SCOTT SIMON, host:
As the country bounces back from the worst recession in recent history, parts of the Rocky Mountain West are still suffering. For instance, the town of Hanna, Wyoming, a little town in the state's windswept plains. For years, it had only one grocery store - the Hanna Food Mart. Late last month, the store closed.
It's a blow to a town where jobs are scarce and where a snowstorm could close roads for days at a time.
Wyoming Public Radio's Molly Messick has the story.
MOLLY MESSICK: A few days before his store is scheduled to shut down, Andy Jones surveys the aisles at the Hanna Food Mart. He's stocked and swept and managed the place for a decade, but now the store is emptying out.
Mr. ANDY JONES (Owner, Hanna Food Mart): As you can see, there's not much left on the shelves right now. Our frozen is pretty well gone.
MESSICK: These last days at the store have become a kind of grim countdown, ever since Andy and his wife Sandy Jones gave their sales and expenses a hard look and decided they could no longer sell groceries in Hanna, Wyoming. Andy says the tipping point came quickly, as soon as the bad national economy started affecting local jobs.
Mr. JONES: Maybe the last half of the last year is when it really started dropping off. And every time a town loses one business, it's more reason for the people to go out of town, so it hurts all the rest of the businesses.
MESSICK: The business that hurt Andy was the gift shop across the parking lot. It closed sometime last summer, and the business Andy hurts by closing his doors is a local bar and restaurant called Dingy Dan's. Lois Buchanan owns it with her husband.
Ms. LOIS BUCHANAN (Owner, Dingy Dan's): We're to the point we want to put our house on the market and leave. It's just, it's not fun living here anymore.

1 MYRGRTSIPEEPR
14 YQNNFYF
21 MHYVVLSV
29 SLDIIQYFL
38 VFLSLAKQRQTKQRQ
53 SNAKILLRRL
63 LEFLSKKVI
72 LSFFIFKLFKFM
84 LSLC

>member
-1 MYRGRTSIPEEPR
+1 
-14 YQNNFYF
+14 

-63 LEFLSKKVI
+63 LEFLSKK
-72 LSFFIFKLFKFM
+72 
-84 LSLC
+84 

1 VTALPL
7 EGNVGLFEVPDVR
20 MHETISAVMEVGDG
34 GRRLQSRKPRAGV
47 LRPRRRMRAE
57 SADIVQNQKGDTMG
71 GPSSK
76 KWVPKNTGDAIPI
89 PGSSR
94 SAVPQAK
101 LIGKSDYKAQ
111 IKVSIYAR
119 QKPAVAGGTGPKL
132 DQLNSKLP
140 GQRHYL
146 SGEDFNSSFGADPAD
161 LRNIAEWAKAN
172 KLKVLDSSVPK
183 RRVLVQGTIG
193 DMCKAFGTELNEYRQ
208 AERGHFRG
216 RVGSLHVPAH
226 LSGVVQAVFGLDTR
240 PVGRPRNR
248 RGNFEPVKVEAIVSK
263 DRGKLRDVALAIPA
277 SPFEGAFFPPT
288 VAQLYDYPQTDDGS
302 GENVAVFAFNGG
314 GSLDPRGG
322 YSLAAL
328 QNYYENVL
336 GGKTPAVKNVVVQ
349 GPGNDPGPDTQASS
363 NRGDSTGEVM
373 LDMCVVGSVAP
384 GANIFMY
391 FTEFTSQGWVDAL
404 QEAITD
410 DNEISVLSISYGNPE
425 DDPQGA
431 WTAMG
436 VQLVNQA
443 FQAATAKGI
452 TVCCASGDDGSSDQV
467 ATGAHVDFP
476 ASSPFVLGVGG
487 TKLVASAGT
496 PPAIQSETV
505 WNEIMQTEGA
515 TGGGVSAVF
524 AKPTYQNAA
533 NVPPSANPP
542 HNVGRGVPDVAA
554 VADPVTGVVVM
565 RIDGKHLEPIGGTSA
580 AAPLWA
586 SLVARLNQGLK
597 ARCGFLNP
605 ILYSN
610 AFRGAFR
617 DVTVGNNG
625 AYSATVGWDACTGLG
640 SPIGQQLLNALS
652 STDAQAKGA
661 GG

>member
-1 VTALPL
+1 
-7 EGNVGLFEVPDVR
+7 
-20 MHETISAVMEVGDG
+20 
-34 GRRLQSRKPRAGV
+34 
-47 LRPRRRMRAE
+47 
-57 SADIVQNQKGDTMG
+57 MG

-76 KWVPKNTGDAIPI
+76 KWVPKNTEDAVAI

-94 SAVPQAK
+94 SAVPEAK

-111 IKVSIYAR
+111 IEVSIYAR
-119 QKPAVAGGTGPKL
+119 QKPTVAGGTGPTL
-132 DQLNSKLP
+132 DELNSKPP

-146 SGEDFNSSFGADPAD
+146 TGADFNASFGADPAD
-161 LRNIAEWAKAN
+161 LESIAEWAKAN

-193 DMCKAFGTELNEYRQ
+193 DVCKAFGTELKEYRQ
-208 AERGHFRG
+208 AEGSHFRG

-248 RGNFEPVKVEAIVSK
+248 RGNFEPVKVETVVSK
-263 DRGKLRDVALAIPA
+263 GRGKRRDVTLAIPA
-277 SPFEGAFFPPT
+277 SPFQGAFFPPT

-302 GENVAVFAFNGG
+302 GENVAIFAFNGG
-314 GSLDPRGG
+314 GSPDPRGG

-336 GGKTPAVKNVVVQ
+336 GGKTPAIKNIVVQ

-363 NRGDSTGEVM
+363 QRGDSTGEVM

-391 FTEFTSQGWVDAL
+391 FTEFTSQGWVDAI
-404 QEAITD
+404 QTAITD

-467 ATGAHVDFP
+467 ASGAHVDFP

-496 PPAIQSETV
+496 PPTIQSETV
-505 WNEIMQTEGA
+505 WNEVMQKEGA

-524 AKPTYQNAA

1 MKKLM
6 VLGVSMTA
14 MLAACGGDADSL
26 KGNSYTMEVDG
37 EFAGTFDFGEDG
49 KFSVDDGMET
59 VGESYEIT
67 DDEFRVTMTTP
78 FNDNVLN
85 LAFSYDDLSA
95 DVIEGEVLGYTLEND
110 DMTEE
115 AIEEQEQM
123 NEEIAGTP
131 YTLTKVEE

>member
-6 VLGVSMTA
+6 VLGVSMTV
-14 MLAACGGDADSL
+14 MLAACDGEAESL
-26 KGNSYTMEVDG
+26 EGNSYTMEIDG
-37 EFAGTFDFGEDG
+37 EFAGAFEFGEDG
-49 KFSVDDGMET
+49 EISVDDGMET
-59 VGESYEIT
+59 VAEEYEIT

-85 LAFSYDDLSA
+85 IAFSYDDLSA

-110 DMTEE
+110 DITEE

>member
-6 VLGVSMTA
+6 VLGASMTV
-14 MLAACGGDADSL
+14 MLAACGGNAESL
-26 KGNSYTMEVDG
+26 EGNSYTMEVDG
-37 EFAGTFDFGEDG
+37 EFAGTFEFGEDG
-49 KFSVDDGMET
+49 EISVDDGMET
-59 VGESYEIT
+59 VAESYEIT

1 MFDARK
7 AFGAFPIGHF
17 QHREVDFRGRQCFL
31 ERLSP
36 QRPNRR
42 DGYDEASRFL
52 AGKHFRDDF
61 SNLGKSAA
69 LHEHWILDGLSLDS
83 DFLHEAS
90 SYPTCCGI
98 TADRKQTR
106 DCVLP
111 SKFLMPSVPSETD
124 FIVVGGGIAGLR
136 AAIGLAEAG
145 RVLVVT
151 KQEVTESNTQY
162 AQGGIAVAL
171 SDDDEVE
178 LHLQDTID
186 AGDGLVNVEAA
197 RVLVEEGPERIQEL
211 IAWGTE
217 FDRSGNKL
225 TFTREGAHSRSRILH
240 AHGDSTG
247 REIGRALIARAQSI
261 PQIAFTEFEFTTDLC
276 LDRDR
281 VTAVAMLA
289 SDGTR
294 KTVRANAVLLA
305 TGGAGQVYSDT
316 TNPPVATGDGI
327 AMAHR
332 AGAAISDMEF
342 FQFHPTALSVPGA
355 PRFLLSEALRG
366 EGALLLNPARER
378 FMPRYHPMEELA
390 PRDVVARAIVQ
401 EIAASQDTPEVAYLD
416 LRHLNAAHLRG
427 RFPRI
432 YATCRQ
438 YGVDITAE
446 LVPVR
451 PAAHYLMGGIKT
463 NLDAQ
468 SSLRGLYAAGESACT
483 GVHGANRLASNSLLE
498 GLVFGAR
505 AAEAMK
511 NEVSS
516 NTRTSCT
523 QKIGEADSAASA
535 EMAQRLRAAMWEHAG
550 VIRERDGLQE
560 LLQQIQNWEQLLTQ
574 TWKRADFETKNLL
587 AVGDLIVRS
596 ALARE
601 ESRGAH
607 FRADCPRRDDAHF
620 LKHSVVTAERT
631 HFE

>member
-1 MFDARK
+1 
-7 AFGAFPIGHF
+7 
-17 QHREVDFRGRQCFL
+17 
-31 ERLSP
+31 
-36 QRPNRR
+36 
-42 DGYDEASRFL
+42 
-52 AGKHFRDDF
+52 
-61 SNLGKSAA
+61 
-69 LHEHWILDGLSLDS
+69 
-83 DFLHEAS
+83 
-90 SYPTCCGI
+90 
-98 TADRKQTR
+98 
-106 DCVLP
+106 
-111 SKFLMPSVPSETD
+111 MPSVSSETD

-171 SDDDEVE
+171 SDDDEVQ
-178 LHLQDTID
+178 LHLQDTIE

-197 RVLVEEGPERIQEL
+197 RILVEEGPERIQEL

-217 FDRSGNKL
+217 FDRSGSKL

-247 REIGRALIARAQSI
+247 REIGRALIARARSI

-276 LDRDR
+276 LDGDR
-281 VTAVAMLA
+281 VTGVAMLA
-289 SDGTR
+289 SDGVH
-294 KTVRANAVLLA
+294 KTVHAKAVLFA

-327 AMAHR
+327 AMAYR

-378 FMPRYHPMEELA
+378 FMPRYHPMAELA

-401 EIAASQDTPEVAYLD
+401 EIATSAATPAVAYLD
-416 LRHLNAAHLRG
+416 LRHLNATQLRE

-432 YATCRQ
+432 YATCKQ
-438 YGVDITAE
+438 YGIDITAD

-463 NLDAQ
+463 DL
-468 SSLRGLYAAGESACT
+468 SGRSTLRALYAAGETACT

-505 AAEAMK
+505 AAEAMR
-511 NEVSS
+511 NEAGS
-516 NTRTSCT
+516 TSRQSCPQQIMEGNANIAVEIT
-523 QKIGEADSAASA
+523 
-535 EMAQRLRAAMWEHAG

MESSICK: With the Hanna Food Mart gone, there will be nowhere in town to buy bread or milk. There's not even a regular gas station in Hanna just a couple of credit-card-only gas pumps. A simple mini-mart is 20 miles away. The nearest grocery store will be an 80-mile drive round-trip. But a lot of people in Hanna don't get around that easily.
Ms. JUNE WEBSTER: It's bad.
MESSICK: June Webster is one of them.
Ms. WEBSTER: I mean, I walk to the store maybe two to three times a day and we don't go out of Dodge.
MESSICK: Webster is 82 and her husband's health isn't good. For them, losing the store doesn't only mean they'll need help getting groceries, it also means more isolation. It's a thought that brings June Webster to tears.
Ms. WEBSTER: I told our kids that on our phone system it's so much static. And the television, oh goodness, we have to keep calling telling them that it's off. And I said now our store is closing. And the kids said, I'd move. They want us to come home so bad, but this is home.
MESSICK: This town hasn't been well-off since the 1970s, the last time its coal mines were going strong. More and more, it seems like there's not much reason to have a town where Hanna sits. Still, there are families that have been here for generations. A lot of people retired to Hanna after mining dropped off and houses got cheap. Altogether, 800 people call this town home.
(Soundbite of banging)
MESSICK: By the afternoon, workers have come to pick up the big glass-front soda cooler that used to sit by the Food Mart's front door.
(Soundbite of cashier beeping)
Ms. LORINDE SCHISEL (Cashier, Hanna Food Mart): Twelve eighty-seven. All right. Have a good one. Might not see you again.
MESSICK: Busing is brisk - the way it's been since Andy and Sandy Jones announced they were going under and put pretty much the whole place on sale. Lorinde Schisel will lose her cashier's job, but she says she's not going to worry - yet.
Ms. SCHISEL: Well, I'm going to rest for a while. I'll have to look for something else. My husband's disabled and we can't live on his Social Security, We can't.
MESSICK: As for losing the grocery store, she says she'll start baking at home, the way she used to.
Ms. SCHISEL: Well, I made bread yesterday and made two-dozen tortillas. Yeah, we're all going to have to get back to basics.
MESSICK: For NPR News, I'm Molly Messick.
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